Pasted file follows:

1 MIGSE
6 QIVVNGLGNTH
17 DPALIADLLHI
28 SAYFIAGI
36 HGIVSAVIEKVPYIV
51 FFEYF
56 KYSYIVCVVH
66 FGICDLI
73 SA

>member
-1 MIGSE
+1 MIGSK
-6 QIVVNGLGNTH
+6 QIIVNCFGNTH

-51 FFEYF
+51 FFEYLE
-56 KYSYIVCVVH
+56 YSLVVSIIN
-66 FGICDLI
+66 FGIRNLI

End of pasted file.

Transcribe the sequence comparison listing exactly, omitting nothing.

1 MIGSE
6 QIVVNGLGNTH
17 DPALIADLLHI
28 SAYFIAGI
36 HGIVSAVIEKVPYIV
51 FFEYF
56 KYSYIVCVVH
66 FGICDLI
73 SA

>member
-1 MIGSE
+1 MIGSK
-6 QIVVNGLGNTH
+6 QIIVNCFGNTH

-51 FFEYF
+51 FFEYLE
-56 KYSYIVCVVH
+56 YSLVVSIIN
-66 FGICDLI
+66 FGIRNLI